What Made Me Who I Am
August 29, 2016
Bernie Swain draws on the impressive roster of the Washington Speakers Bureau for stories of the moments that defined them, and our time.
Bernie Swain is the co-founder of the Washington Speakers Bureau, which he started in 1980 with his wife Paula and a friend in Chuck Hagel's closet. (I could explain that a bit more, but I couldn't beat Swain's telling of the story, so I'll let you discover it for yourself.) A year later, they still represented no one and were out of money. Washington Speakers Bureau is, of course, now the industry leader. He tells us how they accomplished that feat in his new book, What Made Me Who I Am, but he does so briefly, because this is not a book about his own success. It is, however, a testament to it, as it contains stories from 32 WSB speakers who make up an impressive roster of today's greatest leaders and most successful people.
Washington Speakers Bureau has represented "three of the last four presidents of the United States, the last four prime ministers of Great Britain, five secretaries of state, countless government and military leaders, journalists, authors, and sports legends." Over the years, as he sat and talked with the people they represented, Swain began to notice something they all had in common:
In the life of truly successful and accomplished people, you will often find a turning point. … [S]uccess and accomplishment don't happen in a vacuum; they rise from experiences that have a profound and lasting influence.
What Swain has done is gather stories of such turning points from a wide array of people and professions—from Colin Powell and Madeline Albright to Mary Lou Retton and Terry Bradshaw, from Bob Woodward and Doris Kearns Goodwin to Tony Blair and Alan Greenspan. Swain credits Alex Haley, the author of Roots, with planting the seed of the idea for this book in him. Haley would occasionally show up unannounced at the at the WSB offices just to share stories and converse, sometimes for hours on end. On one of these visits, he said something that made a lasting impression on Bernie Swain:
On this occassion, Alex repeated one of his favorite sayings: "When an old person dies, it's like a library burning." That pithy phrase stuck with me, and as the days and months passed, I began to understand what he was telling me. Each life—the ones recounted here, the millions that go uncelebrated—is defined by experiences that have volumes to teach us. Each life is a storehouse of wisdom and knowledge, its own library, stuffed to the rafters.
Madeline Albright and Dave Barry set the tone for the book, writing intimate portraits of their parents and telling us how they affected the trajectory of their lives and careers. Tony Blair tells us how his father's stroke cut his political ambitions short just as he was about to launch them, and how the example his mother set in painstakingly teaching him to speak and function again, taught him what it means to struggle and forced him to put away his childish mischievousness and stop causing trouble at the age of ten. Tom Brokaw writes about being a party boy and ladies man in college, and the professor who helped him wise up. Doris Kearns Goodwin tells us how she learned the power of storytelling by keeping score while listening to Dodger's games on the radio, and recounting the details of the game to her father when he got home from work, and that is just half the story. The other half includes dancing with Lyndon Johnson at the White House soon after writing an article about how to remove him from power.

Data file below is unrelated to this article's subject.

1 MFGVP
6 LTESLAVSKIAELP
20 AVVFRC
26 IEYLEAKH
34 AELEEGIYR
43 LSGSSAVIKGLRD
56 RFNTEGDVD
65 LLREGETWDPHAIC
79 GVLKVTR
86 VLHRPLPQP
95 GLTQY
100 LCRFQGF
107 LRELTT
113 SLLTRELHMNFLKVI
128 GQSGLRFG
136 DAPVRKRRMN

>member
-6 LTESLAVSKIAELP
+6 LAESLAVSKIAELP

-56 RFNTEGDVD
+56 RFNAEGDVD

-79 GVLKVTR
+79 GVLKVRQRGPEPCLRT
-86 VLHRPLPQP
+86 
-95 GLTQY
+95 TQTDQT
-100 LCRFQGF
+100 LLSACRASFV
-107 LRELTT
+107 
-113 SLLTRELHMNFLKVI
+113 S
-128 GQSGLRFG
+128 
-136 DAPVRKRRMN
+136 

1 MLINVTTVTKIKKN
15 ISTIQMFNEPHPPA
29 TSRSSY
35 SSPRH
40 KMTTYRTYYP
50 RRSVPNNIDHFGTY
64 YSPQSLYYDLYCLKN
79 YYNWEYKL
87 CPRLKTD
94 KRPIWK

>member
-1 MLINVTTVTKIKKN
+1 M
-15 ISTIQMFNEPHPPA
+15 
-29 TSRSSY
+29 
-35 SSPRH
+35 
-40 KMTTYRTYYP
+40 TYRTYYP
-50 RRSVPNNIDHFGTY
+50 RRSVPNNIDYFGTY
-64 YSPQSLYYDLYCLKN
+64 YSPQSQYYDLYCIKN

You'll hear from business leaders, journalists, politicians of every stripe, athletes and coaches, a medal of honor winner, and a soldier who was shot down in Bosnia and survived for six days behind enemy lines before being rescued. And the stories are intimate and revealing. Most stories are uplifting in some way, but there are a few that are also emotionally devastating, such as when a grocery chain CEO shares the story of his twenty-one-month-old son drowning, or a journalist tells of losing his wife to Parkinson's disease. Often, the moments that have defined them most have defined the times, as well. There are so many that are caught up in the great sweep of recent world history, like the story of Tedd Koppel's parents moving to England when his father was stripped of his German citizenship, and how he was arrested there during the war and sent to an internment camp because he was German. Koppel talks about what it was like to attend an English boarding school where he was an outsider, "one of only two Jews … and the son of Germans only five years after the end of the war," and how the lessons learned there helped him as a journalist.
To even know this many people who have had such an impact on the world in one's lifetime, to be able to count them as friends as well as colleagues, is impressive. To be able to call on them for their stories and have them willing to share them is epic. And to have them be about some of their most intimate and profound experiences, the moments that truly defined them and the course of their lives, is powerful and moving.
We have 20 copies available.